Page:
How do you get from the perspective of the Pharisees to the outlook of Jesus? Many pastors feel they are handcuffed by tradition and by a lack of compassion within their church. Here are a few things you can do that will help you transition your congregation from one that looks inward to a family who looks outward for growth.
1) Preach the truth. In today’s world, pastors often feel the need to pacify the congregation in order to keep the job. Expose the heart of your congregation. Be specific. As pastors, we are called to lead our congregations as Christ led the disciples and those who came to faith in Him. Ignoring the problem will not make it any better and inevitably will cause the cancer to spread. Some may not realize how inward they have become; others may not care. The important thing is to put the truth of the Word of God in their minds so they cannot say they didn’t know.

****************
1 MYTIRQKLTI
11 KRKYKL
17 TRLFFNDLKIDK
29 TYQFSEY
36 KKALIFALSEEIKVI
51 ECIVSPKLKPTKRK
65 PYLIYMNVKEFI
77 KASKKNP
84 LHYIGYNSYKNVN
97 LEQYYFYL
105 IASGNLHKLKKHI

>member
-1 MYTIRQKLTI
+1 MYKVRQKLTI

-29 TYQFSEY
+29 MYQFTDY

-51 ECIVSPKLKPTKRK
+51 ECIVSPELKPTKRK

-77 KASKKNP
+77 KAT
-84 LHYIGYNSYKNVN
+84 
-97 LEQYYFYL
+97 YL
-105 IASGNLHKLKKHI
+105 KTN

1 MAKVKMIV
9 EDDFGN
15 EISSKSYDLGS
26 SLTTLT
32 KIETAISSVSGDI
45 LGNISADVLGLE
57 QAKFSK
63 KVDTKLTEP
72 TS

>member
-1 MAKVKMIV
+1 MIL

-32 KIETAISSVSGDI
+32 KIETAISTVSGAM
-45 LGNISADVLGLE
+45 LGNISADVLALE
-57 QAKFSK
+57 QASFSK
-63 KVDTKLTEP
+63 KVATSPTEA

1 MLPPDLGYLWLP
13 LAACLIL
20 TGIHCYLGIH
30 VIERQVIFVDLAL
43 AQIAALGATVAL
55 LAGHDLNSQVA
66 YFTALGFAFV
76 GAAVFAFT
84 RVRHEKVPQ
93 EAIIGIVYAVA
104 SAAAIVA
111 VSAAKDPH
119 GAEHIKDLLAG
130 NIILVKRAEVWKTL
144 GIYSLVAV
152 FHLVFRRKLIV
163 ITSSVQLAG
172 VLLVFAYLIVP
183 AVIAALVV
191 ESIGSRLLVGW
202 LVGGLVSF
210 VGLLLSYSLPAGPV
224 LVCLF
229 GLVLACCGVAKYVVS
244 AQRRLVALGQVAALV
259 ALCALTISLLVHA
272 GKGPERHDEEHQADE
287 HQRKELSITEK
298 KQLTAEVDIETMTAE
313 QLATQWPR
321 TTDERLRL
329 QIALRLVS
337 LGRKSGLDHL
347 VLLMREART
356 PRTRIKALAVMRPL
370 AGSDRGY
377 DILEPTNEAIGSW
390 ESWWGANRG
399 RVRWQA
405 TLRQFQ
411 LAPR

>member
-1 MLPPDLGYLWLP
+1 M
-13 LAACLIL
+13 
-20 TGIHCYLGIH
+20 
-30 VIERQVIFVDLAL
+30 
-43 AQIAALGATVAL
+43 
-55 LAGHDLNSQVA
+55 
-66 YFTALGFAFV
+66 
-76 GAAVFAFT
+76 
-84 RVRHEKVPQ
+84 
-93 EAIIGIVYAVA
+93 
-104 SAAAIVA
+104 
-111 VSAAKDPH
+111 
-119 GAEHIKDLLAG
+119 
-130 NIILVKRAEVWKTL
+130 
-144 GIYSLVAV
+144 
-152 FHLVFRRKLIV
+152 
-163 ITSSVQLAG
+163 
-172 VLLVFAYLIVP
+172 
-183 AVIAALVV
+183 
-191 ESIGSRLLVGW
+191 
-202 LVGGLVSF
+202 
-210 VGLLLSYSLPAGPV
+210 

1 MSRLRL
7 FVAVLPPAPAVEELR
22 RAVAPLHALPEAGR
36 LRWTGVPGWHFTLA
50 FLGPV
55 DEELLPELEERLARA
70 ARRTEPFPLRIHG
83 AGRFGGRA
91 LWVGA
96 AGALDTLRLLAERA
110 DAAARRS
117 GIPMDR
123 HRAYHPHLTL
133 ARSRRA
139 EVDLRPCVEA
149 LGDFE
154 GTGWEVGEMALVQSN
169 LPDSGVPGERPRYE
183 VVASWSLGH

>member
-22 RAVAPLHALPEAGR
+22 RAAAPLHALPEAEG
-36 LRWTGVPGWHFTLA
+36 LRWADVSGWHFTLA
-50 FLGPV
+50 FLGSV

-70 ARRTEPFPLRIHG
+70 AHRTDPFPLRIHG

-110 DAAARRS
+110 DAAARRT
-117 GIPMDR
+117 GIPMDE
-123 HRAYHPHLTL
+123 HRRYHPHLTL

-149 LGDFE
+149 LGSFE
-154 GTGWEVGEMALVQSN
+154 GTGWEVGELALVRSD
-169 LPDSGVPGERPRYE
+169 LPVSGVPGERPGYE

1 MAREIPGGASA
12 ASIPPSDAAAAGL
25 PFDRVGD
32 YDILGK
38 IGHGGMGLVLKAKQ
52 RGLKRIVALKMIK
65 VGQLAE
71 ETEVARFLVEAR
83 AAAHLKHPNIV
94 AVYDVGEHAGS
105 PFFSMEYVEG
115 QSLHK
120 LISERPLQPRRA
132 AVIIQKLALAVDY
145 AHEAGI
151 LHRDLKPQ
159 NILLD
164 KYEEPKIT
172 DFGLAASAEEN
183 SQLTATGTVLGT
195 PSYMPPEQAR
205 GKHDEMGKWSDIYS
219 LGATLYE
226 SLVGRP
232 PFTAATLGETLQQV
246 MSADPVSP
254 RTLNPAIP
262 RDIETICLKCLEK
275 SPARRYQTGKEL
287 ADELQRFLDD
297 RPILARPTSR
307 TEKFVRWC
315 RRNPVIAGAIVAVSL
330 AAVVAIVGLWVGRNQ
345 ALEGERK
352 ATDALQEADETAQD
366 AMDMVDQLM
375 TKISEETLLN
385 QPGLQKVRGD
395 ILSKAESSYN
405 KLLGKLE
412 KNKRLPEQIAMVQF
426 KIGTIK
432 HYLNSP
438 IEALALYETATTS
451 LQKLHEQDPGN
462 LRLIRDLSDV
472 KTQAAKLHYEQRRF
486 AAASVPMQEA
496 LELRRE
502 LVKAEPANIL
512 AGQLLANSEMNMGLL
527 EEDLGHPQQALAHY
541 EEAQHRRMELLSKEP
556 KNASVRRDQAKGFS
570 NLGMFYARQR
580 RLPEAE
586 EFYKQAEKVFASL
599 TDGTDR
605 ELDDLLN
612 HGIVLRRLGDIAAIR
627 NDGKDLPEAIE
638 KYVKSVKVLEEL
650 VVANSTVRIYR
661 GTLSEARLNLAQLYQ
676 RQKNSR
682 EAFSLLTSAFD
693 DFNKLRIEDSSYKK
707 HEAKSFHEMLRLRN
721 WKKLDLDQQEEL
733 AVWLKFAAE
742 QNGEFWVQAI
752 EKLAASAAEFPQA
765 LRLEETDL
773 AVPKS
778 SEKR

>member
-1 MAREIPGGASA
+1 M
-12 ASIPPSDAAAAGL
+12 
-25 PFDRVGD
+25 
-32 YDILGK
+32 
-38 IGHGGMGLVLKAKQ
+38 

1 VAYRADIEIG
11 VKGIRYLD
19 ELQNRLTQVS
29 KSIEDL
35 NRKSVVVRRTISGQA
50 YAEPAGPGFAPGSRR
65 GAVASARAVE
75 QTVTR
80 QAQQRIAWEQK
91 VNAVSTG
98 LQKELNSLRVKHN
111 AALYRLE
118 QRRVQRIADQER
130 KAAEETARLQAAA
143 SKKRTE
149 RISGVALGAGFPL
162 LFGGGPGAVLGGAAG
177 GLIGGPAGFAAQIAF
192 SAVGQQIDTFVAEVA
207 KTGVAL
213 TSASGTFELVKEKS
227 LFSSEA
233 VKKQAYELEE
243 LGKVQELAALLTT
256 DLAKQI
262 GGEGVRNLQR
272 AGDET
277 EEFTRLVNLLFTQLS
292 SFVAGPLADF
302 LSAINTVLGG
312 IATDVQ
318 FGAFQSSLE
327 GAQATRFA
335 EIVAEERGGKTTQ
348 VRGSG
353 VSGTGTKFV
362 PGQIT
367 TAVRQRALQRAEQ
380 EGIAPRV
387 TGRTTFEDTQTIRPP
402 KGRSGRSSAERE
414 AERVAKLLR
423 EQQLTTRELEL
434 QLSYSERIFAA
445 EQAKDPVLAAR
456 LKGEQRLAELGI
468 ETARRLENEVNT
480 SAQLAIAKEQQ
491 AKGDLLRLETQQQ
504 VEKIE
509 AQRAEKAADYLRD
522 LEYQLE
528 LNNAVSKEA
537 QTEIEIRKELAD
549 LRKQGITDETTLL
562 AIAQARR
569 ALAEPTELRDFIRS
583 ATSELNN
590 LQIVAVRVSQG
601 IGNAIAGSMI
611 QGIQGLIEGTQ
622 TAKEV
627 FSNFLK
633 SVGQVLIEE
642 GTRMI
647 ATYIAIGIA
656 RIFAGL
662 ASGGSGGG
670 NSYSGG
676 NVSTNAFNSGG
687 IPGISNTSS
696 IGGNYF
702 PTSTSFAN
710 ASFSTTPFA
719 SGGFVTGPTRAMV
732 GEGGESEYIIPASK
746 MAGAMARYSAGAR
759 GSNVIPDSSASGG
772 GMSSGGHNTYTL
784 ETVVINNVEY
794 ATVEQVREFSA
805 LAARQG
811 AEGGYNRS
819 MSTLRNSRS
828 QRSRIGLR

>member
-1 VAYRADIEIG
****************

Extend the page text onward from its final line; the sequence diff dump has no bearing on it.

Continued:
2) Stand on truth. Words easily can be spoken, but if the Word of God teaches us anything, mere words are not enough. Do not expect to preach the truth of the heart of your congregation and not receive backlash. As leaders, we must stand on the truth, rather than backing down when criticism comes. Changing from the mindset of the Pharisees to the outlook of Jesus will require change, and change never comes with ease and without controversy. Remember the payoff, a more Christ-centered church, is worth any controversy or struggle that may come along the way.